“8. The timing of the motion to stay.”
871 So. 2d at 789-90 (citations to federal cases omitted).
The mother argues that the basis for DHR's termination-of-parental-rights actions amounts to the same ground on which the mother is facing a criminal charge, i.e., the mother contends that her substance-abuse issues are the basis for both the termination actions and the pending criminal-endangerment charge. According to the mother, requiring her to defend DHR's termination actions would require her to answer questions that could result in a violation of her Fifth Amendment right against self-incrimination. Thus, the mother argues that this court should issue a writ ordering the juvenile court to stay the termination actions until the criminal case against the mother is resolved.
In its January 5, 2021, petitions to terminate the parents’ parental rights, DHR alleged, in pertinent part, that the mother has a history of excessive use of alcohol or controlled substances that rendered her unable to properly care for the children, that the mother was unable or unwilling to properly parent the children, and that she had failed to make efforts to adjust her circumstances to meet the needs of the children. In its termination petitions, DHR did not address the events of January 13, 2020. See, generally, § 12-15-319, Ala. Code 1975.1
In both this court and in the juvenile court, DHR has responded to the mother's arguments by contending that, during the hearing on the petitions to terminate the parents’ parental rights, it would not address the reason the children were removed from the parents’ custody. In other words, DHR has stated that it will not reference or present evidence pertaining to the circumstances of H.G.'s birth or the fact that the mother had been arrested and was facing a chemical-endangerment charge in connection with her pregnancy with H.G. It is DHR's position that the mother's conduct after the children were placed in DHR's custody warrants the termination of her parental rights. Specifically, DHR's attorney alleged that the mother was abusing illegal substances throughout the time the children have been in DHR's custody and that she had not cooperated with DHR or participated in the services DHR had offered to enable her to reunite with the children. DHR argues to this court that the mother is unable to demonstrate that the juvenile court abused its discretion by denying her motions for a stay of the termination-of-parental-rights actions.
This court has considered cases involving a trial court's exercise of its discretion in ruling on a motion for a stay when a party has asserted that his or her Fifth Amendment right against self-incrimination would be violated by proceeding with a dependency or termination-of-parental-rights action. In R.M. v. Elmore County Department of Human Resources, supra, the juvenile court in that case conducted a hearing on termination-of-parental-rights petitions filed by the Elmore County DHR, and the Elmore County DHR sought to present evidence regarding incidents of abuse of one of the parents’ two children (“the daughter”) and of neglect of one or both of the children. At the same time, felony child-abuse charges pertaining to the alleged abuse and neglect of the daughter were pending against the parents. The parents moved for a stay of the termination actions pending the resolution of the criminal cases against them, citing their concern about the potential violation of their Fifth Amendment rights against self-incrimination. The juvenile court denied the motions for a stay and entered judgments terminating the parental rights of the parents. 75 So. 3d at 1198. On appeal, this court reversed the termination judgments, concluding that the juvenile court had abused its discretion in denying the parents’ motions for a stay. This court held that the termination actions and the criminal cases were parallel proceedings, that the questions asked by the attorney for the Elmore County DHR had sought to elicit testimony relevant to the pending criminal charges, see 75 So. 3d at 1202,2 and that, under the circumstances of that case, the harm to the parents’ rights outweighed any potential harm to the Elmore County DHR's cases and the children's need for permanency. 75 So. 3d at 1202-1204.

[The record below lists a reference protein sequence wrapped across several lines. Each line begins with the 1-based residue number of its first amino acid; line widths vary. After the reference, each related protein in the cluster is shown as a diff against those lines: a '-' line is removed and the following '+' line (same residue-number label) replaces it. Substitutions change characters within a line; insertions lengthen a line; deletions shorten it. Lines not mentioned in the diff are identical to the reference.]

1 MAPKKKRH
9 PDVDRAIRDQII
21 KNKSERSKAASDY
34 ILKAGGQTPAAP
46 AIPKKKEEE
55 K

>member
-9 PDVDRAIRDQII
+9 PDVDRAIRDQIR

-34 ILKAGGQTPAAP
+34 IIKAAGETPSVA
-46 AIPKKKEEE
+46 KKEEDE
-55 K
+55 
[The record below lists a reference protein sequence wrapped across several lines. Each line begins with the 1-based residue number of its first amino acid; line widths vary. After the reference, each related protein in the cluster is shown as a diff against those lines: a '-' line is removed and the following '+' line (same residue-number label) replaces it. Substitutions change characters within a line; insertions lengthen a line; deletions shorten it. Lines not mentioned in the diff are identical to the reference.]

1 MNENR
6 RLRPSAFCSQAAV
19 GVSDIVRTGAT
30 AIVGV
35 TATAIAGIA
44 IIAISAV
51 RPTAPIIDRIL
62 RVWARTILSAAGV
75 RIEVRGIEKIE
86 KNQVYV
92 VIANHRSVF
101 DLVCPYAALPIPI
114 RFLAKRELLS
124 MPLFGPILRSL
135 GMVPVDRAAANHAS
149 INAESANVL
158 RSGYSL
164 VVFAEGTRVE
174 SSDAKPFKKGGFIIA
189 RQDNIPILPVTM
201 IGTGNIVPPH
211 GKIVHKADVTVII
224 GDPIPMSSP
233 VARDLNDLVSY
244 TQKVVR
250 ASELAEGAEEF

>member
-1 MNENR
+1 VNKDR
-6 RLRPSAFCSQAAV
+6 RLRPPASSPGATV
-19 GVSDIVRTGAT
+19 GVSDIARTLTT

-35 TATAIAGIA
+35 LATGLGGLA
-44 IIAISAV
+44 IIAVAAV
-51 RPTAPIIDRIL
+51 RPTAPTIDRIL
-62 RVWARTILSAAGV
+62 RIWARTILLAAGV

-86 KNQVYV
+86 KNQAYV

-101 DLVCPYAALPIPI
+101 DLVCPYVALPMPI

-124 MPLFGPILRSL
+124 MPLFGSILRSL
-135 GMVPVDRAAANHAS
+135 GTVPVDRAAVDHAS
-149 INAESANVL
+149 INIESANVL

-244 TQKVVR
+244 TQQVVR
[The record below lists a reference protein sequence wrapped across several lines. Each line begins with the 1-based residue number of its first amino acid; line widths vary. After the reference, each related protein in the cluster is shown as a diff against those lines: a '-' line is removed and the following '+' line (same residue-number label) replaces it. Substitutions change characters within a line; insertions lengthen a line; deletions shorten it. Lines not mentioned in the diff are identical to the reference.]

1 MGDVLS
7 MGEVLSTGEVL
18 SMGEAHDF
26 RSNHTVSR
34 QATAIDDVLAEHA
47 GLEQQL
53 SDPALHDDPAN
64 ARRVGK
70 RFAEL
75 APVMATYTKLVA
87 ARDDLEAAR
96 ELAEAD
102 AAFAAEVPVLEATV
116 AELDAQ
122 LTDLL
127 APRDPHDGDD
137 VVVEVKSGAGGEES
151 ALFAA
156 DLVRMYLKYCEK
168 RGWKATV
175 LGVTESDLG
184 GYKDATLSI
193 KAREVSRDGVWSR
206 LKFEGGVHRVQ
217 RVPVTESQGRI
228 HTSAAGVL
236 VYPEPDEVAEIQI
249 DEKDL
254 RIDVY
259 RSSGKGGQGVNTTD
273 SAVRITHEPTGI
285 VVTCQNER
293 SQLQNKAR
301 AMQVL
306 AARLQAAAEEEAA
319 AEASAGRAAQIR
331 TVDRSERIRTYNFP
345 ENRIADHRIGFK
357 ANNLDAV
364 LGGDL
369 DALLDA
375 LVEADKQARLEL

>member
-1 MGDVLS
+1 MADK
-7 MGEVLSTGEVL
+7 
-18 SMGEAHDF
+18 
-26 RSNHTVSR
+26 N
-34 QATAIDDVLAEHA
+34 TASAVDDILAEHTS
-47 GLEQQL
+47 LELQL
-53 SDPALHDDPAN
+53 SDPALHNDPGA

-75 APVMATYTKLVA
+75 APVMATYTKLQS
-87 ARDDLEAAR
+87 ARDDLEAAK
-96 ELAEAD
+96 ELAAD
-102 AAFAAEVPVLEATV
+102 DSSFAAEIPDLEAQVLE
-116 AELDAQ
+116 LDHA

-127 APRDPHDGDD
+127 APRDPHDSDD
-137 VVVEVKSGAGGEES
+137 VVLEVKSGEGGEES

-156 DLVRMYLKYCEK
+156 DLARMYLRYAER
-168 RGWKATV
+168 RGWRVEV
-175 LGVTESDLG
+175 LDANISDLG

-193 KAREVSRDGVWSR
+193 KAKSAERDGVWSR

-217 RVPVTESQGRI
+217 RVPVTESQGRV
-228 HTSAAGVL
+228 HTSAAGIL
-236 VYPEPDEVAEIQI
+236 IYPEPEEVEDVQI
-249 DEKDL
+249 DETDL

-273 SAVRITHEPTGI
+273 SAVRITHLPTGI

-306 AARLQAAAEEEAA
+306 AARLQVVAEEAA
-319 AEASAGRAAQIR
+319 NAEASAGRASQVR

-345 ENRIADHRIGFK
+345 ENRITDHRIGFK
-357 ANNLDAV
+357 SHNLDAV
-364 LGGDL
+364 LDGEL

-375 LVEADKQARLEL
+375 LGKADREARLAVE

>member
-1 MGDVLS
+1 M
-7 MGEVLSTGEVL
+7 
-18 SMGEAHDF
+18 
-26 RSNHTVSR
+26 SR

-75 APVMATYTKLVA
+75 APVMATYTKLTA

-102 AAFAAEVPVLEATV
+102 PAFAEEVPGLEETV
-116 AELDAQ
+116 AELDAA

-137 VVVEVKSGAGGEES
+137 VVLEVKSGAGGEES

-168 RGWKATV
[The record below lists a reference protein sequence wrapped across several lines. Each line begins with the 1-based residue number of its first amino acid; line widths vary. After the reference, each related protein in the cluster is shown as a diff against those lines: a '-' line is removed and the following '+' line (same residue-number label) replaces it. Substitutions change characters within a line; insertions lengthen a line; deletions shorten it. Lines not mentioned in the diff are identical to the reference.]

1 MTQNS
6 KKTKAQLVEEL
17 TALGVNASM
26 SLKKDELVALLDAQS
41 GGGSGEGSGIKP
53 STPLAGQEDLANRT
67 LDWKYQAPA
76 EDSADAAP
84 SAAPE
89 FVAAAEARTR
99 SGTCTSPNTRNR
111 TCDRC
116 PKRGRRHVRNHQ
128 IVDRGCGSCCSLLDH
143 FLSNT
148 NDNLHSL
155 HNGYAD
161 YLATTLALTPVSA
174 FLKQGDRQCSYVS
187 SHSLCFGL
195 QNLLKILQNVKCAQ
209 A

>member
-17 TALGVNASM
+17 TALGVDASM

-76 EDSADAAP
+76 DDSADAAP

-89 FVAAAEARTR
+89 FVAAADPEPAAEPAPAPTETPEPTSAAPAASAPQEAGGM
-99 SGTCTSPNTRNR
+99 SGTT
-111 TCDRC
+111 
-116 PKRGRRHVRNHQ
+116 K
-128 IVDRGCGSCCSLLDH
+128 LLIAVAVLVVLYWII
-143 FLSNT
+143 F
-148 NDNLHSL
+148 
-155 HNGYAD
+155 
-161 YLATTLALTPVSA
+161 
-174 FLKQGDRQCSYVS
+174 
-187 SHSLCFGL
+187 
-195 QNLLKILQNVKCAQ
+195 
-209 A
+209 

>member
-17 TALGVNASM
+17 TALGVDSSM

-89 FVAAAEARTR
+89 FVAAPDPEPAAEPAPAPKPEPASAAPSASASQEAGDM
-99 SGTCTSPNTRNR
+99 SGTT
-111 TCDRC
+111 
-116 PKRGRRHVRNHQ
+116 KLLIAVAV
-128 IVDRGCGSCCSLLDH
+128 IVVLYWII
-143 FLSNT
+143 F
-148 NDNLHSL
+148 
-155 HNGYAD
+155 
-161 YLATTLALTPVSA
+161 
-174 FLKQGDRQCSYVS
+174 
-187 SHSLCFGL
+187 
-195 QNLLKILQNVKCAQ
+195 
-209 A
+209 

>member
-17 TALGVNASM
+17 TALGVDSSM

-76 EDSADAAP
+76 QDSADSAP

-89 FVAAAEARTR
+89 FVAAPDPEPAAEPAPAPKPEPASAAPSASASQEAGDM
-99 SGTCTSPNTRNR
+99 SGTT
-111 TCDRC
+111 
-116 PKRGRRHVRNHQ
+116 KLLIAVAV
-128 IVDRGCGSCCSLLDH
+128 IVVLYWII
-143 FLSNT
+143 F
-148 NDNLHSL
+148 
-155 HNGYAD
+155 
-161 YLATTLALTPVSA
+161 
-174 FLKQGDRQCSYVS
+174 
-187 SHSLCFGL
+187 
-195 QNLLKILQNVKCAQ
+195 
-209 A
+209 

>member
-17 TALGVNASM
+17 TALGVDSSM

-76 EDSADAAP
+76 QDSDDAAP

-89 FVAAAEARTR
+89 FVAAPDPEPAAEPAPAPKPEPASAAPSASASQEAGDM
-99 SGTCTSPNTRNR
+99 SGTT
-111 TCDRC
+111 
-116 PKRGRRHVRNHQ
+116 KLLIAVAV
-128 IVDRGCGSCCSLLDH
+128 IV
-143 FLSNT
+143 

In Ex parte M.J.W., 62 So. 3d 531 (Ala. Civ. App. 2010), the children's father died of the effects of a controlled substance, and the mother was indicted on charges of criminally negligent homicide and unlawful distribution of a controlled substance in connection with the father's death. The children's aunt filed a dependency action seeking an award of custody of the children, and the mother moved to stay the action pending the resolution of the criminal charges against her. 62 So. 3d at 532-33. The juvenile court in that case entered an order in which it granted the mother's motion in part, staying a final determination on the dependency action, but it denied that motion insofar as it pertained to the issue of the pendente lite custody of the children. The mother filed a petition for a writ of mandamus in this court, arguing that the consideration of the issue of pendente lite custody of the children should have also been stayed. This court denied the mother's mandamus petition. In reaching our holding, this court noted that, at the time the aunt filed her dependency petition in the juvenile court, the children remained in the mother's custody. We concluded that, although the criminal action and the dependency action were parallel proceedings and much of the same evidence would be elicited in them, the risk of prejudice or harm to the children from not making a pendente lite custody determination was sufficiently great to allow that issue to be considered by the juvenile court. Ex parte M.J.W., 62 So. 3d at 536. This court, explaining that protecting the children from harm was a primary concern in the dependency action, stated: